The absurdity of protecting science from the absurd

The absurdity of protecting science from the absurd

The theater of the absurd was back in Parliament the other day, when the government submitted a legal amendment seeking to protect the chair and members of the expert committee investigating the deadly train crash at Tempe from any form of prosecution or questioning about any opinions expressed during deliberations or about how they voted, unless they acted with malice. This is the second such amendment that has been put to lawmakers for ratification. The first concerned the special committee of health experts tasked with the response to the Covid pandemic.

The absurd thing here is not that the amendment was included in an irrelevant draft law by the Development Ministry. We are accustomed to this unconstitutional practice by now and it no longer makes an impression. What is absurd is that it was submitted at all: that we pay certain scientists to give us their opinion on a specific matter and then need to pass an amendment so that they can give us this opinion without fear of being dragged through the courts for the rest of their lives, as happened to the former head of the Hellenic Statistical Authority (ELSTAT), Andreas Georgiou.

As if this absurdity by the government were not enough, we have the reactions from the opposition, which only go to prove that the first absurdity may have been necessary after all. Leftist SYRIZA slammed the amendment protecting the expert committee from prosecution as an “incredible affront to the victims” of the rail disaster. It suggested that the amendment was the “last step” in the government’s effort to cover up the affair. The “incredible affront” here is to reason, not to the victims. At the end of the day, if there is a cover-up then this falls under the category of malice, which is clearly not covered by the amendment.

Someone who believes the Earth is flat can sue an astrophysicist for saying otherwise and the case will most likely reach a court

The big problem is that such measures are necessary for such a committee to be set up, because no one in their right mind would agree to perform a public service of this kind if they are exposed to lawsuits from every side, from every disgruntled kook, which prosecutors seem to accept without question. As we have seen from the case of Georgiou – who left a good job to come to Greece and put some order in ELSTAT, which had made us the world’s laughing stock – no one is immune to such trials and tribulations, regardless of whether they are eventually vindicated by the European courts. Twelve years of fighting judicial battles is nothing small.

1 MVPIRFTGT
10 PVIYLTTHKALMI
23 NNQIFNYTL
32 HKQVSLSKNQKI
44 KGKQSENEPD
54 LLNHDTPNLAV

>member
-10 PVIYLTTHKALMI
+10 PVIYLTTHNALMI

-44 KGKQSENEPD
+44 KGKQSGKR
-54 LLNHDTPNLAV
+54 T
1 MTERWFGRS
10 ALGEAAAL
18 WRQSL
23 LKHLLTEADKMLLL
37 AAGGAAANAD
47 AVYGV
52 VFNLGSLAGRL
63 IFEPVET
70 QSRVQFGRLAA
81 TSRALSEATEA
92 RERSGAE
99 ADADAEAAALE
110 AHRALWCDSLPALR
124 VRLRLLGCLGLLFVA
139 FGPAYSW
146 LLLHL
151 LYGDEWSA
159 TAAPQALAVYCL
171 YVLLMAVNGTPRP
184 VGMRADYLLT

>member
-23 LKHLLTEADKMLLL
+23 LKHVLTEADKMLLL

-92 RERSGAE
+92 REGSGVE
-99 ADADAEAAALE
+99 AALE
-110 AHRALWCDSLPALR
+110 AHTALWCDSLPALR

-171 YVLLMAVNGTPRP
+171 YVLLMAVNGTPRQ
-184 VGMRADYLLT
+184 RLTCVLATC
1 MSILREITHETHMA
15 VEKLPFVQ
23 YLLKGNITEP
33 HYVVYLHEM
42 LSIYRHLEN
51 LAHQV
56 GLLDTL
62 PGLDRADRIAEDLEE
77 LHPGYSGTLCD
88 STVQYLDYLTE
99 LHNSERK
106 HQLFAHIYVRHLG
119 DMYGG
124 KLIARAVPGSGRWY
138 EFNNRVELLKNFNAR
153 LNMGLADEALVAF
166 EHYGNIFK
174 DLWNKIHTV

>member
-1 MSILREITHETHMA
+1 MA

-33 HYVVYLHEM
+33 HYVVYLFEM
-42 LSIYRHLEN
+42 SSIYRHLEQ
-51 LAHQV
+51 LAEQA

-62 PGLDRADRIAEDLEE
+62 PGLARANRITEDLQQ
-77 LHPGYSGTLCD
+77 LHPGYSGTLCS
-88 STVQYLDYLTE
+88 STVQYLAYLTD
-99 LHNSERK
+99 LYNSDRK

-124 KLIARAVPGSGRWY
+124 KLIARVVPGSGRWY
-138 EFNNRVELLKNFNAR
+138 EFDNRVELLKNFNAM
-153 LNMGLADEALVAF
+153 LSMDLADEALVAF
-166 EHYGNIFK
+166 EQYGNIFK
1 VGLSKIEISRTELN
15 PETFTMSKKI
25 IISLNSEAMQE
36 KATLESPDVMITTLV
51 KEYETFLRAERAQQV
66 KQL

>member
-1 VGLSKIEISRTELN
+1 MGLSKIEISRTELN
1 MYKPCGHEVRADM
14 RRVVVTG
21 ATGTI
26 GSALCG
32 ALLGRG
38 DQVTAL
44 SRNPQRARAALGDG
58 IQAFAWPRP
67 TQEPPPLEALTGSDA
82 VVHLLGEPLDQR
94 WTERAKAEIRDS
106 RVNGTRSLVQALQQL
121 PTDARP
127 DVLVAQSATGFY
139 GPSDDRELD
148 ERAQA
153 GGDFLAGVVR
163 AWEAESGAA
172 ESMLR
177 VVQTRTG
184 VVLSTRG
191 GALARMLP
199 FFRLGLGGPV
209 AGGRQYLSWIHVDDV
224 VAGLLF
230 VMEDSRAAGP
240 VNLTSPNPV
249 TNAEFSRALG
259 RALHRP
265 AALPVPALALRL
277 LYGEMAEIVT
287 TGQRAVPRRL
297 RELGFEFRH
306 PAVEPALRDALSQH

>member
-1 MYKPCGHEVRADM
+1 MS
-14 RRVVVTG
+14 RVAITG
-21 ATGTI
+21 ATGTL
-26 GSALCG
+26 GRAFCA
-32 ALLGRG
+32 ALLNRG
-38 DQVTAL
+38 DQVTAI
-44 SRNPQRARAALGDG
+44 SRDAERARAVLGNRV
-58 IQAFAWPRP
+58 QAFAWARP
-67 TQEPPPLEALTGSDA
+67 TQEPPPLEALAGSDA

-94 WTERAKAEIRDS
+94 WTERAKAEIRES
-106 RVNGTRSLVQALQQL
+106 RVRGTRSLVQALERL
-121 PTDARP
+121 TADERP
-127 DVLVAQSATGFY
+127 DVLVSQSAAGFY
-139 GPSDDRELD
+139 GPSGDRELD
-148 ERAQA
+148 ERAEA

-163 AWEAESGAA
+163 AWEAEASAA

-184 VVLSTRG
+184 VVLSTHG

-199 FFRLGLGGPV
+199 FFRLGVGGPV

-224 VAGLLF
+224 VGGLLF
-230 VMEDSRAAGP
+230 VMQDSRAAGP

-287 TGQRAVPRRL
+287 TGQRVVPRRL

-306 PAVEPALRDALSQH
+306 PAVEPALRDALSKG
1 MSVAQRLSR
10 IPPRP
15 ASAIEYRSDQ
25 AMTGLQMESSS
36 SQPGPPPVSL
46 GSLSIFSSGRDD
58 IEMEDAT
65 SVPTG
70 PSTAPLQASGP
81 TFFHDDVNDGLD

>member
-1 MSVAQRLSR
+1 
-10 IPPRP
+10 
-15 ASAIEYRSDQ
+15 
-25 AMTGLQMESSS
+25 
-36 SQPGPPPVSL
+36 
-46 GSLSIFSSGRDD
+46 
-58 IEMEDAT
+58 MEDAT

So, with the generous sponsorship of New Democracy which launched the prosecution against Georgiou, SYRIZA, which as head of the coalition government with Independent Greeks maintained it, and especially the justice system which accepted every ludicrous claim made against the statistician, we come to the latest absurdity of needing a legal amendment to protect experts’ right to their opinion. What such amendments tell us is that even scientists are not safe in this country, where speech is so often criminalized. And if we agree that people have an indelible right to sue other people over anything they say, then the problem is that the prosecutors are not separating the wheat from the chaff. This means that someone who believes the Earth is flat can sue an astrophysicist for saying otherwise and the case will most likely reach a court someday. And it is no laughing matter. This is what happened with the infectious disease experts for whom special measures were required for their protection.

SYRIZA MP Giorgos Balafas claimed that anyone doing their job properly does not need such protection. It is worth noting here that Georgiou did a good job and all the international organizations agreed, as did the SYRIZA-ANEL government, which shaped its economic policy on his statistics. The root of the problem is that it is the people who do their job properly that are at the greatest risk in Greece.

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